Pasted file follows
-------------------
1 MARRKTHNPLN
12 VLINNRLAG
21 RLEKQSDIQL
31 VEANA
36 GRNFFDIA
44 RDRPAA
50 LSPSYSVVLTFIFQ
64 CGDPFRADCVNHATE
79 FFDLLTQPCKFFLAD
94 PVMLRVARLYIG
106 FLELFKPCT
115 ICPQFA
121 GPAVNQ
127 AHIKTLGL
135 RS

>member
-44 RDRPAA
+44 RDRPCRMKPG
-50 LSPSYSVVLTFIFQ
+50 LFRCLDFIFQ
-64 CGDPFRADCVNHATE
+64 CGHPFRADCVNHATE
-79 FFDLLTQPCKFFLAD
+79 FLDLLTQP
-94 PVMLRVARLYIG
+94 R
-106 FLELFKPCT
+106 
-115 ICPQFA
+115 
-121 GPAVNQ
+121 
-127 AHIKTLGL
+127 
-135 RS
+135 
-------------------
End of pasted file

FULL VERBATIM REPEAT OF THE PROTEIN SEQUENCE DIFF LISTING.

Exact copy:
1 MARRKTHNPLN
12 VLINNRLAG
21 RLEKQSDIQL
31 VEANA
36 GRNFFDIA
44 RDRPAA
50 LSPSYSVVLTFIFQ
64 CGDPFRADCVNHATE
79 FFDLLTQPCKFFLAD
94 PVMLRVARLYIG
106 FLELFKPCT
115 ICPQFA
121 GPAVNQ
127 AHIKTLGL
135 RS

>member
-44 RDRPAA
+44 RDRPCRMKPG
-50 LSPSYSVVLTFIFQ
+50 LFRCLDFIFQ
-64 CGDPFRADCVNHATE
+64 CGHPFRADCVNHATE
-79 FFDLLTQPCKFFLAD
+79 FLDLLTQP
-94 PVMLRVARLYIG
+94 R
-106 FLELFKPCT
+106 
-115 ICPQFA
+115 
-121 GPAVNQ
+121 
-127 AHIKTLGL
+127 
-135 RS
+135 